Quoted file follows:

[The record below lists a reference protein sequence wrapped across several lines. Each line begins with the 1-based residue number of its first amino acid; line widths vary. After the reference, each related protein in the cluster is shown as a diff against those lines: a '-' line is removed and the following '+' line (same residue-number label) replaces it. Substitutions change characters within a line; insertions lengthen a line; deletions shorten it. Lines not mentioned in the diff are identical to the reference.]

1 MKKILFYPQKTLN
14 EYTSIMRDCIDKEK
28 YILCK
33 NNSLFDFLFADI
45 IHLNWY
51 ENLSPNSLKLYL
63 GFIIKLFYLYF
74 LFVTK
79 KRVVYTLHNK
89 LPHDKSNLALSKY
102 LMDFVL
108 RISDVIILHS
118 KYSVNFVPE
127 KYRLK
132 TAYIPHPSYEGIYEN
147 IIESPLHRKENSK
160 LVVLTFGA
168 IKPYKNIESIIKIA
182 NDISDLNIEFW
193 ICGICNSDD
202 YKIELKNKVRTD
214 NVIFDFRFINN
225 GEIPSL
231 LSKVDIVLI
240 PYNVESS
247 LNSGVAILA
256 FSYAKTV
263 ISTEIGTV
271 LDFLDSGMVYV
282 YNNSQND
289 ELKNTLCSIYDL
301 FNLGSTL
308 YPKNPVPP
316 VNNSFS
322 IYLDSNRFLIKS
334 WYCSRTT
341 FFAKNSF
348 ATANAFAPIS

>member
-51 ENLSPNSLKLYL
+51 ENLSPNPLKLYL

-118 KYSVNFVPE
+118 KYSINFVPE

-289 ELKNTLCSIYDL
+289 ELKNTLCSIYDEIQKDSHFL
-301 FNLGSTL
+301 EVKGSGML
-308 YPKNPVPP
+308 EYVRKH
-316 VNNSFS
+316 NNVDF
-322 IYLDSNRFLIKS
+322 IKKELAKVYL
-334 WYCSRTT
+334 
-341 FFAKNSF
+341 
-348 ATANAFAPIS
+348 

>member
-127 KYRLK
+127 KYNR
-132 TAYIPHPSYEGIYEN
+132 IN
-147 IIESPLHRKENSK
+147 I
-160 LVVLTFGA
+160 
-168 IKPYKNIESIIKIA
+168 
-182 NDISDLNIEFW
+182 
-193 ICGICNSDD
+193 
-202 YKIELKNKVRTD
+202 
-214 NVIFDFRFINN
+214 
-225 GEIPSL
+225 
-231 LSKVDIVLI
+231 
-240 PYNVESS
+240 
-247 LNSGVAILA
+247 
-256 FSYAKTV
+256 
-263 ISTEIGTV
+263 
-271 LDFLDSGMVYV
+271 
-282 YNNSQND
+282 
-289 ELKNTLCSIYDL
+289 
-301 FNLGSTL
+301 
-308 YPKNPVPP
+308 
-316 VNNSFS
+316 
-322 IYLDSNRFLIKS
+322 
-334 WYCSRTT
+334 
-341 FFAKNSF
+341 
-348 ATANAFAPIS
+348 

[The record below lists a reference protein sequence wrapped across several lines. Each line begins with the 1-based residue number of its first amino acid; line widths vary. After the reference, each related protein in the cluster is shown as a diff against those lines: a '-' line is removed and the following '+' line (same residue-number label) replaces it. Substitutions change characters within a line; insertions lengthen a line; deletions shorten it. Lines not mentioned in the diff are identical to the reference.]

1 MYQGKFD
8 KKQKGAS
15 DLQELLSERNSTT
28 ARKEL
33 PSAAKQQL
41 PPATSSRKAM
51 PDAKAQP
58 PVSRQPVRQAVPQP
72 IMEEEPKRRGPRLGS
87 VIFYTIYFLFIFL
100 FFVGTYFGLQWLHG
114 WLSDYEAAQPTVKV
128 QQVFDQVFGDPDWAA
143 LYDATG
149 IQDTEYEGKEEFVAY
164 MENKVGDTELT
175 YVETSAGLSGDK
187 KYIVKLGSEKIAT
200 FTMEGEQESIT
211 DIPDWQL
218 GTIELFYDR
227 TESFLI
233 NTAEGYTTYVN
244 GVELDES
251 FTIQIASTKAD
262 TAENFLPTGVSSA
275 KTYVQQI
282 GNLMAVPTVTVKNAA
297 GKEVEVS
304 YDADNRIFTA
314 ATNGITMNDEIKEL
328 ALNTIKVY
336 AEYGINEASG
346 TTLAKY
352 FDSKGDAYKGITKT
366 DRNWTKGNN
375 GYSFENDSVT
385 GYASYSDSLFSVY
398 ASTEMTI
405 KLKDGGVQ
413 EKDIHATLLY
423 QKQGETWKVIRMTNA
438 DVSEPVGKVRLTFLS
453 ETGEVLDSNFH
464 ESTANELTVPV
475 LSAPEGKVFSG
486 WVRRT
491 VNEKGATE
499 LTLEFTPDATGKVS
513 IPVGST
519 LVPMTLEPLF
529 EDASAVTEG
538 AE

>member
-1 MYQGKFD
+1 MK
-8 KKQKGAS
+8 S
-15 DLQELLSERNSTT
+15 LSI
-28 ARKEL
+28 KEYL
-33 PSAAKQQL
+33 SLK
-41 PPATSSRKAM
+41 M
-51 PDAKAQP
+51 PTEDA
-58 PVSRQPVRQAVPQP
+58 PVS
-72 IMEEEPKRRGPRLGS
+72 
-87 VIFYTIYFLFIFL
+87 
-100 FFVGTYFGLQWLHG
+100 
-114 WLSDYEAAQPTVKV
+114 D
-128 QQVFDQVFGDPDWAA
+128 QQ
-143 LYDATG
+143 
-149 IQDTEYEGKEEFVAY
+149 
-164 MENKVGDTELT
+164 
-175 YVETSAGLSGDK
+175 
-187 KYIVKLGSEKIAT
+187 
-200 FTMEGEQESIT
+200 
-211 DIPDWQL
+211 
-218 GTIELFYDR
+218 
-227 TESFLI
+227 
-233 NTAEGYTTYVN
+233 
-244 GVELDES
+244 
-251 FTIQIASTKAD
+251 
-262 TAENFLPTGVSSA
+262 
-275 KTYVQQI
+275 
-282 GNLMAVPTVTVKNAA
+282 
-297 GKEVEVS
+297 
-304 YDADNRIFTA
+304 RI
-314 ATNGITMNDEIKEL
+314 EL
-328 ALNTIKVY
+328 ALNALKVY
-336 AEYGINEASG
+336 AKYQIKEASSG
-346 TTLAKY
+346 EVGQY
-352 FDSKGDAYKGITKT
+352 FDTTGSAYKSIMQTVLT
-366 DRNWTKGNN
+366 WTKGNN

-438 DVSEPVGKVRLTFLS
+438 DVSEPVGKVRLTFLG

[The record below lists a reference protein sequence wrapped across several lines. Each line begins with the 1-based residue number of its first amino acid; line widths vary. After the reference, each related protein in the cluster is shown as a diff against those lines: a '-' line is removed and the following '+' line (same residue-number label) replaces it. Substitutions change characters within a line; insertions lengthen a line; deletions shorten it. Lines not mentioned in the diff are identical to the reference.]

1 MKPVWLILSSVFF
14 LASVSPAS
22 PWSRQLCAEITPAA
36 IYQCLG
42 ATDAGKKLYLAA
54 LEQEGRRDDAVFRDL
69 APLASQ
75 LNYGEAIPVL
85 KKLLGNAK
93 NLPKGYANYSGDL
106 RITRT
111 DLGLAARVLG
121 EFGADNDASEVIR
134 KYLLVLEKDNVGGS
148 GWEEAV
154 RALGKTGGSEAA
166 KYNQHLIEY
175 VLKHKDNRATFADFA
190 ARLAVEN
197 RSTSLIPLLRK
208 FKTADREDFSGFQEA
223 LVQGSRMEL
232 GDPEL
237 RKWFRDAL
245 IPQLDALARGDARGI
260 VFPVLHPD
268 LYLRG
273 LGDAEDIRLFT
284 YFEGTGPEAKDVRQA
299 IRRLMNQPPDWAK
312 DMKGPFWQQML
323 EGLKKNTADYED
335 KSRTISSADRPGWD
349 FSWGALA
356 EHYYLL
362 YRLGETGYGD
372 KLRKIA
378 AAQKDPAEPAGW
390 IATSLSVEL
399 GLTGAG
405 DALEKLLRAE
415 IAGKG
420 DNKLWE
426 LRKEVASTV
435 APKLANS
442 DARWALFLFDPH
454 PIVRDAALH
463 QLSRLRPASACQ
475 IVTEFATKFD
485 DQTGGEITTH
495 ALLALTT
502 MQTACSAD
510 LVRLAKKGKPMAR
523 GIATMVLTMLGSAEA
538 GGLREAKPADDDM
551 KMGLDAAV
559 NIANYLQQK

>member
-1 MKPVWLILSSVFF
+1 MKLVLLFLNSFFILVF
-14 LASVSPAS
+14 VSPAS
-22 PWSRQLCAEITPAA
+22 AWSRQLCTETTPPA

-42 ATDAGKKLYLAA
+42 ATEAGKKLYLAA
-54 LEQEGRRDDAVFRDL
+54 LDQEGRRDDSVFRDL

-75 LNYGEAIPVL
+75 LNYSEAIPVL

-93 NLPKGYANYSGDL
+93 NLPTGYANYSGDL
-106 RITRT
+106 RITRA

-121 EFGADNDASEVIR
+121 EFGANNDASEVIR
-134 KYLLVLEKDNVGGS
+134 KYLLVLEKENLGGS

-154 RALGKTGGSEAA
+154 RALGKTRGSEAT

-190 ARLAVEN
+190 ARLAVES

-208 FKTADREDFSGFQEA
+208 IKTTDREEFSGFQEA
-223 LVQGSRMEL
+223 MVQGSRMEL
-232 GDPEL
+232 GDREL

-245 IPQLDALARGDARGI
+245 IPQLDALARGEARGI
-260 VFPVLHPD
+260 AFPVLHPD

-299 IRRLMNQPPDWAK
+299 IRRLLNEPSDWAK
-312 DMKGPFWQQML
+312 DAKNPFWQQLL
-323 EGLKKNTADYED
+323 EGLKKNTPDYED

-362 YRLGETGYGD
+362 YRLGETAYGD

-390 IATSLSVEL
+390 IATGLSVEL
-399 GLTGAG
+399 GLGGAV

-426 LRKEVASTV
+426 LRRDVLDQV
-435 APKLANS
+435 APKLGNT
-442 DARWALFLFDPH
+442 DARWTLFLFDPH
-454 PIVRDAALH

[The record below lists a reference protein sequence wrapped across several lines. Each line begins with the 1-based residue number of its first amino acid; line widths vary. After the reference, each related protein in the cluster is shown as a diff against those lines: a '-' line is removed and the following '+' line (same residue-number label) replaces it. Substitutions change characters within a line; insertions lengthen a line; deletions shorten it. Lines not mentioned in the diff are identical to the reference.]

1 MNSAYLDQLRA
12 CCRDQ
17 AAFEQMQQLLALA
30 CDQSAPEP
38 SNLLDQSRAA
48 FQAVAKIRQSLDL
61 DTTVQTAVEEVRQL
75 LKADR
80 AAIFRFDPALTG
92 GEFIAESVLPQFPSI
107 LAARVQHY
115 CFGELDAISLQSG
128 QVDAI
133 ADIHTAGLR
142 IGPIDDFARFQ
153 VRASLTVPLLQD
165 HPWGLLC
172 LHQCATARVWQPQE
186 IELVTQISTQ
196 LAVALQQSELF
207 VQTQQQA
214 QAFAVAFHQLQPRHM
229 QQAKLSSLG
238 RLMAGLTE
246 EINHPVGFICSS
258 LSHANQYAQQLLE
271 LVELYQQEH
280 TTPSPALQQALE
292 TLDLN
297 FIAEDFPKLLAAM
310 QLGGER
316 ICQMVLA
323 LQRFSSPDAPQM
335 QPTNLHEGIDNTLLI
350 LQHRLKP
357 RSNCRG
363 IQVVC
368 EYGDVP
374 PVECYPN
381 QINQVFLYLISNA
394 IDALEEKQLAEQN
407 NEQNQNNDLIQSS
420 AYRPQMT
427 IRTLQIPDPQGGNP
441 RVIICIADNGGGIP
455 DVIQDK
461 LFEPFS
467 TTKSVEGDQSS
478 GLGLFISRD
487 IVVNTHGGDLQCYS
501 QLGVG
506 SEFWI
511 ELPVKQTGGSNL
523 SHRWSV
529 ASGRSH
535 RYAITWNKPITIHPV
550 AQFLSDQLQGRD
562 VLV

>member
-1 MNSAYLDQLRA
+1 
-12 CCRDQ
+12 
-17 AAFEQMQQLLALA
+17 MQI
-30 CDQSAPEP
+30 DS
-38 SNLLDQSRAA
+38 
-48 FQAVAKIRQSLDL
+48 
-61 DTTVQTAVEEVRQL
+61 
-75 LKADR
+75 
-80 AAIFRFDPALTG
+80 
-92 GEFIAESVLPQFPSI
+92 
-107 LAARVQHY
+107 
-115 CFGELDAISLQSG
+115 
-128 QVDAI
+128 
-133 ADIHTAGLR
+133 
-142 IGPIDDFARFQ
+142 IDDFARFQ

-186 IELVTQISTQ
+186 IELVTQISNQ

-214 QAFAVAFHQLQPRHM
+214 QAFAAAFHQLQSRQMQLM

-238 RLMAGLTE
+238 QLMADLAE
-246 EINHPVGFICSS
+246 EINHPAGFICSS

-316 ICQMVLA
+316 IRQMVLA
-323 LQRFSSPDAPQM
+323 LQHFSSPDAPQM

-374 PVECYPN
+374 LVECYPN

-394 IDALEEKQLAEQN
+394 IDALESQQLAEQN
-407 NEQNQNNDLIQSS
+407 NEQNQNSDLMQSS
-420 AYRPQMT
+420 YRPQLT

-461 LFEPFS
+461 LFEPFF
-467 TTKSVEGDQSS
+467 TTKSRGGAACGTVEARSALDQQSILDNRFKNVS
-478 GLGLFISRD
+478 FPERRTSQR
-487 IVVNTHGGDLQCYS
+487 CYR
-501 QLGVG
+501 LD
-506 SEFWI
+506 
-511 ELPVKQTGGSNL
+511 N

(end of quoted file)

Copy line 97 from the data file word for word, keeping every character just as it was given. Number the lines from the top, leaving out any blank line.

+289 